Warehouse financing builds a project pipeline that can access the capital markets more efficiently through securitization. Short-term development and aggregation of loans occurs that facilitate secondary market participation and lower the capital costs for projects. This financing could also be coupled with credit enhancement techniques to reduce risks and round out the capital stack for a microgrid project coming from foundation program-related investments (PRI’s), donor management funds or clean technology funds at the state level. These credit enhancements could take the form of guarantees, subordinated debt, loan loss and debt service reserves, or interest rate buy downs to diminish risks and attract private capital and lending.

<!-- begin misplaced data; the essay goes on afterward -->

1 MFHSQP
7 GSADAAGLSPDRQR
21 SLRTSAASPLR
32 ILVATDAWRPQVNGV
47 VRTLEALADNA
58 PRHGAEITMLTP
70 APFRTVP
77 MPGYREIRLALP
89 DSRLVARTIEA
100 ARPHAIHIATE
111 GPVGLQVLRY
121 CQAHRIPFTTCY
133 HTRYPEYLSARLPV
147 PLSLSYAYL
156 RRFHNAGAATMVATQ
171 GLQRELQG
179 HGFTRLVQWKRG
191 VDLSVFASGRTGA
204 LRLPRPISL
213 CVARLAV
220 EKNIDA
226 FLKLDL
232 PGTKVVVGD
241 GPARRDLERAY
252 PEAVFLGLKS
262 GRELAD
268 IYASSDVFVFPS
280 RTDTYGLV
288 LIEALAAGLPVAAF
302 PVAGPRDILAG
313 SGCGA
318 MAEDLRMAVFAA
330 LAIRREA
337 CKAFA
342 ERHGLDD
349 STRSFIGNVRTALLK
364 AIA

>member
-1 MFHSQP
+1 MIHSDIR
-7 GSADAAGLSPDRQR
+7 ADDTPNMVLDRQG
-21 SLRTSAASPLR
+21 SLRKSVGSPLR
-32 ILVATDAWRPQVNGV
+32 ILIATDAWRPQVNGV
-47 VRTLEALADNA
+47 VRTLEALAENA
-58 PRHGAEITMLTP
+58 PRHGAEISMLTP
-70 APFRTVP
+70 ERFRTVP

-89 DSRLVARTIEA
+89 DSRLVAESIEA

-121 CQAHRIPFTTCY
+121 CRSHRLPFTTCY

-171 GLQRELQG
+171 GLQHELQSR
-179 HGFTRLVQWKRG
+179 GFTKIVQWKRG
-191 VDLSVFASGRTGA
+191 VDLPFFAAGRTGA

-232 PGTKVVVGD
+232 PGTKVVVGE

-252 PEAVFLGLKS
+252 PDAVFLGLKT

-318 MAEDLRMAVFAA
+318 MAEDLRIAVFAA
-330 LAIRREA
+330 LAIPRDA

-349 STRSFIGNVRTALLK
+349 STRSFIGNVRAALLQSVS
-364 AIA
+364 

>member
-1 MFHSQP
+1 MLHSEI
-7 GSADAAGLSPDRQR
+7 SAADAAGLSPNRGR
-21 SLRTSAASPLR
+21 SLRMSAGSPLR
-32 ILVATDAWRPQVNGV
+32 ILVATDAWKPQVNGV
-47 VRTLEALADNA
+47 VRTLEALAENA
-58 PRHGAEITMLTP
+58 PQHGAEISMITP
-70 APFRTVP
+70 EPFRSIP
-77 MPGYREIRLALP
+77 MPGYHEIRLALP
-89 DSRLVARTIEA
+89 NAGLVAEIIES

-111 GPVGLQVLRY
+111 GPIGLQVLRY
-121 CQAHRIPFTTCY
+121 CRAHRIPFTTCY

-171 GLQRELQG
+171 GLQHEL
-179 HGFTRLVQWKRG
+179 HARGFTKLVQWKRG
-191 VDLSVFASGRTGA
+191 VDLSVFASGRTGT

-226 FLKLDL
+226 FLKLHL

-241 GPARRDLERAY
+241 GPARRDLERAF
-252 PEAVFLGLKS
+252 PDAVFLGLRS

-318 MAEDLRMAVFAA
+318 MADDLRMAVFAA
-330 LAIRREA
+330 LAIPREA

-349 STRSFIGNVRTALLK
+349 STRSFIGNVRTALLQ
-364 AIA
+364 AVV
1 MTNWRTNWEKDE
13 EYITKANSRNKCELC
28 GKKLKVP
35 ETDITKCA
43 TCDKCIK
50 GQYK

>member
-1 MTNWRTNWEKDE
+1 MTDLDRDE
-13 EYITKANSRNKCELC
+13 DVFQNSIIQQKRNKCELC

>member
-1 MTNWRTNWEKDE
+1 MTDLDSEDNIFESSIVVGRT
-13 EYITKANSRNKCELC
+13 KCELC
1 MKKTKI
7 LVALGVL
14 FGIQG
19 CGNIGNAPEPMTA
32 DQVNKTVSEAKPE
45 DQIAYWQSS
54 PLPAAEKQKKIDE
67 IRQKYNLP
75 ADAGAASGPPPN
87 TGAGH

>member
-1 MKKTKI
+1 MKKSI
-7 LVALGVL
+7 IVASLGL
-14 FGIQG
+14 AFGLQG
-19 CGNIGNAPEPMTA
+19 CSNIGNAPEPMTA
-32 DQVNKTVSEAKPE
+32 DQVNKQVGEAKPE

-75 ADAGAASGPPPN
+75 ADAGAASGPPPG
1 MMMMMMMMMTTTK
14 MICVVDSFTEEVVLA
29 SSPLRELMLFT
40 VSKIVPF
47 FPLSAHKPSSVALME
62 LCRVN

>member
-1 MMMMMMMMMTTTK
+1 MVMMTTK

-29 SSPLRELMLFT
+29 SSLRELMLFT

Warehouse financing is already being used in the U.S. for energy efficiency, PACE loans, solar project development and also recently energy storage loans. Such loans often range from 10-20 years and carry interest rates of 5-6%, plus closing costs. The state repackages smaller loans to reach a certain value of closed loans at certain aggregated levels to create scale. These packaged loans are then securitized through the secondary capital markets and the loans are leveraged with ratios ranging from 4-8 times the original values reported by various sources in Connecticut and New York. Pennsylvania also participates in its energy financing strategy in a multistate warehouse for energy efficiency loans called “Warehouse for Energy Efficiency Loans,” or “WHEEL.” This program is administered by AFC First Financial and is used by states seeking access for clean energy lending and financing. WHEEL works through the National Association of State Energy Officials (NASEO), the Pennsylvania Treasury, Renewable Funding, and Citigroup Global Markets, to package these smaller loans that are sold to bond investors. Proceeds from sales after aggregated and bonds are issued, go to recapitalize original state funds. Strict lending criteria are followed and high minimum credit scores are sought for risk management. Contractors are trained in intake and origination to ensure quality control over such programs.